Laptop short circuit symptoms

Never have had a laptop short out but this is apparently what would happen if water gets into the circuitry. What could I expect to see?

A laptop that “flickers” while operating, starts fine but then shuts down abruptly without warning, or never starts up at all?

I don’t think there is a single answer for this. I’ve seen water, soda, and various other fluids spilled into both laptops and keyboards and the results can range from none to immediate death (of the device).

I’m not an electrical engineer but my guess is that it would ‘pop’ while starting up or while in use and then go dark.

Newer laptops seem to be more spill resistant so it’s possible that the spill didn’t reach the circuit board. But once it makes contact with electrical components on the board, then that’s probably the beginning of the end, which could happen as soon as you start it again or may not happen until there’s enough corrosion to create problems with the flow of the current.

Generally, The first thing that happens is that the keyboard stops working. Then, after some time, the entire computer will cease to function correctly. It’s very rare to have flames or smoke - usually it’s just a silent death, as the motherboard gets corroded.

The three bad things in this situation are: 1. Water. 2. Cruft (dust or things like the sugar in soda). 3. Electricity.

Pure water alone on a circuit board with no dirt or electricity has a good chance of doing no harm as long as it dries out before use.

Even if you spill pure water on a laptop there’s going to enough dirt/lint inside that it will push those things to potentially bad places.

What’s worse with a laptop is that there’s a battery supplying power to certain parts of the circuit that you can’t see so you don’t know if the liquid got into those parts. Ideally, pulling all the batteries ASAP after a spill can help. But the main battery is usually hard to remove quickly, if at all. There is also the little clock battery that’s even worse to pull. (Although it will do less damage, unless it shorts then bad stuff happens.)

Aside from a battery shorting, the power levels are low enough that you rarely get a puff of magic smoke. More likely one or more ICs will fail silently and the computer pretty much does nothing. Time to sell it on eBay “for parts”. (Take the disk out first.)

The standard procedure after a spill is to power off, try to get into wherever you can to dry stuff up. (Get the tech manual for it and try to figure out how to take off the keyboard, etc.) Let dry for a week or two. Power back on under battery power. Cross fingers.

I had a laptop that kept shutting down abruptly for no apparent reason. It was under Geek Squad warranty, so I took it in. Turns out an internal screw had come out, causing a fan to unseat, and it was overheating. I couldn’t tell from touch it was overheating, and it wasn’t displaying an error message before it shut off, because the part that was overheating wasn’t the CPU, it was something to do with the screen. It wasn’t technically shutting down-- the screen was just going dark. It was a failsafe, and I never lost any work. Mostly just annoying.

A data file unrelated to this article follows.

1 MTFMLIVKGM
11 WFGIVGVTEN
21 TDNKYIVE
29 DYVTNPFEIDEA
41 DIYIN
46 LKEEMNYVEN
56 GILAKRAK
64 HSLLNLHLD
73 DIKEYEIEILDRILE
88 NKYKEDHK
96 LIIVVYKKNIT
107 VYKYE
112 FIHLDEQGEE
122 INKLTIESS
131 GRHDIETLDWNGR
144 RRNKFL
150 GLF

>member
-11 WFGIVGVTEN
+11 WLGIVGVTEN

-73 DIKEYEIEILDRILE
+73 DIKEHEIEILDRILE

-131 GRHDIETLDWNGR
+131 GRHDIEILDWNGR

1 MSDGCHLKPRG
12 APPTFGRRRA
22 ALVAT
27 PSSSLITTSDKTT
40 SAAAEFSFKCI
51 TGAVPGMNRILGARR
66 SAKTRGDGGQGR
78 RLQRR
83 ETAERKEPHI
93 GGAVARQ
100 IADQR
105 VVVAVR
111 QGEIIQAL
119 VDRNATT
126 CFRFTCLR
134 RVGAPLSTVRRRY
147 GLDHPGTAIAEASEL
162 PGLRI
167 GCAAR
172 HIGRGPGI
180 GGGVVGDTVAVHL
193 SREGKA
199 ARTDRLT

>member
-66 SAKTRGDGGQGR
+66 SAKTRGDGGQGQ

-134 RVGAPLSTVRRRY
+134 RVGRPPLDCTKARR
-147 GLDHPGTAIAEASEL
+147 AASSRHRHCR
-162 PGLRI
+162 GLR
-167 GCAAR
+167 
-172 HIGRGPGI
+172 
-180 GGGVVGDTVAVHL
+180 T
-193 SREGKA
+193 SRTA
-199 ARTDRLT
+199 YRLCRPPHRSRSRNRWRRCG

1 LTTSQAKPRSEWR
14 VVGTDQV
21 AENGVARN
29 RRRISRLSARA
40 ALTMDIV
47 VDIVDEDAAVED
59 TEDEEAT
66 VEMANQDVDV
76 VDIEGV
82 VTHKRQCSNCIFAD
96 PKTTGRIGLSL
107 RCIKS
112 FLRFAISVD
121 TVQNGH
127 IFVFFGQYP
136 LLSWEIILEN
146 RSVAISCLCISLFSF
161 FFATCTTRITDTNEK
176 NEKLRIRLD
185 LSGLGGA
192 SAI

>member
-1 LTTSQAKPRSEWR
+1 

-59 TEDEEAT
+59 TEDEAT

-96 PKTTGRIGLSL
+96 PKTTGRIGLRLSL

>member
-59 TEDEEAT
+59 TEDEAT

I have no idea how the screw came out. I did travel with it once in a carry-on, but mostly it just traveled around my apartment. I never dropped it. I have a feeling it wasn’t well-seated to begin with. Fortunately I had kept my old one, so I had a back-up. It had Win8 on it, but I pulled a boot copy of 10 from the busted one onto a USB just before I took it in, and used it to upgrade the old one. Was kind of surprised it worked, but it did.

Ok cool, what about super-high humidity condensing on the internal electronics while the laptop’s on?

And generally does something burn/overheat if short circuited?

The only way you are going to get condensation is if the laptop is cooler than the surrounding air. That’s really unlikely for an operating laptop, since they generally get warm.

ETA: “short circuit” is much too broad a term. For a logic IC, a short circuit might pass a few microamps, so clearly no smoke or fire.

The tolerances on many connectors on the main chips like the CPU and GPU are so very, very high that a tiny change in current on them will prevent the computer from running properly. Far lower than the delta current needed to cause something to pop. So just a wisp of a bit of conductive-ish cruft will do it.

Sorry, confused…do you mean the tolerance is very low or very high?

“High” in the sense of a very, very narrow window of expected signal characteristics. Not just voltage out of range but the “shape” of the signal, etc.

Sorry if I didn’t use the right term.

My personal experience is that you get some weird behavior for a second or two and then the whole system shutsdown before you have a chance to cut power. I suspect that it was specifically designed to fail that way to try and avoid permanent damage, but I don’t know that for a fact.

What I do know for a fact is that you should remove power as quickly as possible–both the battery and any outlet, and let it dry out completely. Don’t take chances. I leave the laptop open and face down to let water run out, while putting it on something like a milk crate to keep air circulating and allowing evaporation. And I let it go for a full 48 hours.

When it happened to me, it simply didn’t start up at all. After a trip to Apple care and a bill for $1200 to get it fixed, I decided to open the damn thing up and swab out the visible corrosion (minor) with rubbing alcohol. Seven years later, it’s still working. Won’t work most of the time but did with mine.

But, anyhow, I can’t see there being a consistent set of symptoms for this, as there’s so many possible components that can go wrong. But, since you asked, for me it was–to be exact, no start up screen, chime or anything. Flicked it on, and it just stood there.